Introduction: Open a Stuck Jar With a Knife

Picture of Open a Stuck Jar With a Knife

Jars can be troublesome little jerks. They're stuck tight and you're stuck trying to pry them open with your hands.

To make them easier to open all you need is a regular table knife. No fancy tool, no extra junk to fill up your kitchen, just a few hits with a knife.

For those who want TWO ways to open a jar with a knife, here's part 2.

Step 1: A Few Whacks

Picture of A Few Whacks

To loosen the jar is just a matter of three or four hits on the lid with a knife so you get some dents. These dents loosen the seal and make the jar easier to open.

To be more precise, do this:

  1. Hold the back of the knife against the jar at a 45 degree angle
  2. Pull it back a bit
  3. Whack the back of the knife hard against the corner of the lid so it leaves a small dent
  4. Repeat 2-3 times around the lid
  5. Open

Step 2: What Success Looks Like

Picture of What Success Looks Like

In case you're wondering just how big of a dent is appropriate, here's a close up shot. You should be able to catch your fingernail in it.

Jars can take a pretty strong hit. I've never had a jar break while doing this and I've done it hundreds of times. Check out the video in the intro to see how much abuse a salsa jar can take.


fatimahtravers212 (author)2017-11-09

Nice Way.

PrincessPug10 (author)2016-10-16

Why bother with a jar opener? lol.

jakecreates (author)2016-06-26

Does this technique work on plastic jars and lids too?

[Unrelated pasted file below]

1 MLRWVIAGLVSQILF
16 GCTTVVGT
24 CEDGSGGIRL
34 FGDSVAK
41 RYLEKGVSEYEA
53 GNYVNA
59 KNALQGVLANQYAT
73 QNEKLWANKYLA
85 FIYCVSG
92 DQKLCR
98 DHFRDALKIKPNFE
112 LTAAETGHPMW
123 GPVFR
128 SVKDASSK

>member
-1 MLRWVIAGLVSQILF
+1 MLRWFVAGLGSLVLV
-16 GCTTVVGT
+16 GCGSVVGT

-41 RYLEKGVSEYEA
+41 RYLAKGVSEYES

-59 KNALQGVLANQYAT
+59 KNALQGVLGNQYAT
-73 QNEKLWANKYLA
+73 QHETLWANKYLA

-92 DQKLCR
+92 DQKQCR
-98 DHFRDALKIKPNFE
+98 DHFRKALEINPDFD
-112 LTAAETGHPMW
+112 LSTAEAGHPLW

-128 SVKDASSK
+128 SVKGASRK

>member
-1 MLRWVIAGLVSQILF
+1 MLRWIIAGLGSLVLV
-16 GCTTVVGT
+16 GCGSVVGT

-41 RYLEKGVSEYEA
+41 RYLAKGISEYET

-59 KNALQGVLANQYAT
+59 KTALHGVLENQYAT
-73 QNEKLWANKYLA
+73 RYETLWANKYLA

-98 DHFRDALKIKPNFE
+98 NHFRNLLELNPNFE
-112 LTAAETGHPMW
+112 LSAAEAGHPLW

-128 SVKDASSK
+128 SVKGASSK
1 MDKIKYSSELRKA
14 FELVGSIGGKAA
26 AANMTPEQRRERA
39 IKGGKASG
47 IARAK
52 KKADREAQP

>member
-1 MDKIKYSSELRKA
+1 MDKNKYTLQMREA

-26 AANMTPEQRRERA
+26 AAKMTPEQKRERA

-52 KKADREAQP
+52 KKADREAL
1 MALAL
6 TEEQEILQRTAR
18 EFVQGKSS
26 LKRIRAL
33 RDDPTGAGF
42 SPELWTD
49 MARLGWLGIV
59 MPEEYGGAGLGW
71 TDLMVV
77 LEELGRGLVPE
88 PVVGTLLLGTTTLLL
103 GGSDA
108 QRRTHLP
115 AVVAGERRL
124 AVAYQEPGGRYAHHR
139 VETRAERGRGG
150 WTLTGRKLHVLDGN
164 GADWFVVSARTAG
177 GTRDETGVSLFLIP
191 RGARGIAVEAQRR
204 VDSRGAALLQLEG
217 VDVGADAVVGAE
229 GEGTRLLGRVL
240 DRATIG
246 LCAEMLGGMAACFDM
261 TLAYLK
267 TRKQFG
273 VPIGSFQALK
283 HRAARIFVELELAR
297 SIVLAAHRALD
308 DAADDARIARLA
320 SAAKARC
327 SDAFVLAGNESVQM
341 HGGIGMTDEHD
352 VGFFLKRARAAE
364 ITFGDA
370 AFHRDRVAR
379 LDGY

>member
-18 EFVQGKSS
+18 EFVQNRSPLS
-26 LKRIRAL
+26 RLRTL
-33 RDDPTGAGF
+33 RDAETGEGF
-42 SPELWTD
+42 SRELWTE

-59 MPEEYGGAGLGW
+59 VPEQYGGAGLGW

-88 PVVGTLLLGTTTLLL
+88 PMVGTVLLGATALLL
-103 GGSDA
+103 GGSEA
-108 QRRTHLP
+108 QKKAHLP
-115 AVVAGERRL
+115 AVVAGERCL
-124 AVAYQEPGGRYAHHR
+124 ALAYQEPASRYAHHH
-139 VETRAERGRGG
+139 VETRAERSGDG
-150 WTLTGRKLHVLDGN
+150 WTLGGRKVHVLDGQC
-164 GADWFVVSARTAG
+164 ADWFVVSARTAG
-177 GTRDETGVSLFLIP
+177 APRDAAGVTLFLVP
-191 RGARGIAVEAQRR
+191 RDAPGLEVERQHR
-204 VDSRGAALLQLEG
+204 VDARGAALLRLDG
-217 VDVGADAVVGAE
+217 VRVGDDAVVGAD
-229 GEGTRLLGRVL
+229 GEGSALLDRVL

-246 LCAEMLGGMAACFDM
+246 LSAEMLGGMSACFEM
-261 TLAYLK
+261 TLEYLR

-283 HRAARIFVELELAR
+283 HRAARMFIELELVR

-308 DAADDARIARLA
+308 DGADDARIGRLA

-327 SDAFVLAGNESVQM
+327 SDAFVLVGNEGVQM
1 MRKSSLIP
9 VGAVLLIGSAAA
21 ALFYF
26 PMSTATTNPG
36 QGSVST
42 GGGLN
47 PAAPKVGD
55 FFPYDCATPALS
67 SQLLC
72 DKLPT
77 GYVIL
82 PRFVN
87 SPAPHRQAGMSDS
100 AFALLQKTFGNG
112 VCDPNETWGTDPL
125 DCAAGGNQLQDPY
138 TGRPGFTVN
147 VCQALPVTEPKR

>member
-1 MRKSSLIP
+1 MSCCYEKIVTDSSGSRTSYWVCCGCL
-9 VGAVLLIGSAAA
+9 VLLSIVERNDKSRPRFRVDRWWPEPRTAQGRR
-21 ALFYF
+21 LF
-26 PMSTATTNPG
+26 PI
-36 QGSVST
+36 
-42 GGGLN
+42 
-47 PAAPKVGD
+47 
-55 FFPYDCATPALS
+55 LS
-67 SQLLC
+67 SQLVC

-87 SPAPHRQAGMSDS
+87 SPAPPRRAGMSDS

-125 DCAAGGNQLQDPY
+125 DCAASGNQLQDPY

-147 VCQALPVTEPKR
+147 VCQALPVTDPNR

cuyler1 (author)2016-05-12

I was taught this way over 50 years ago by my grandmother. back then men were at work while women stayed home to open jars.

True story... my grandmoter was a professional jar opener. She was hired by IBM in the 30's. back then, IBM produced peanuts for elephants who were the country's main form of public transportation. The company would import hundreds of peanut butter jars from Amsterdam and my grandmother would spend all day opening the jars and handing them off to the Peanut Assembler, who would reassemble the peanuts for packaging. In 1934, my grandmother was invited to England to meet the queen, as she (my grandmother) had opened her 5 millionth jar. In 1940, my grandmother lost her job as the country abandonded elephant transportation in favor of porcupines... and, as we all know, porkupines don't like peanuts.

I would like to hang out with you. More stories please!

how does one reassemble peanuts from peanut butter?

Pollin8 (author)Cat00x2016-06-05

lol, sounds more like empty peanut butter jars?

This seems a little far fetched but because I didn't know your grandmother I'm going to take your word for it ;)

ShilpaAtwaal (author)2016-05-27

Best of the Best

TJLee089 (author)2016-05-17

Despite the many alternatives presented, whacking the jar with a knife, as shown, is by far the simplest/fastest. I have been doing this for 50 years with never a problem.

ggallen103 (author)2016-05-03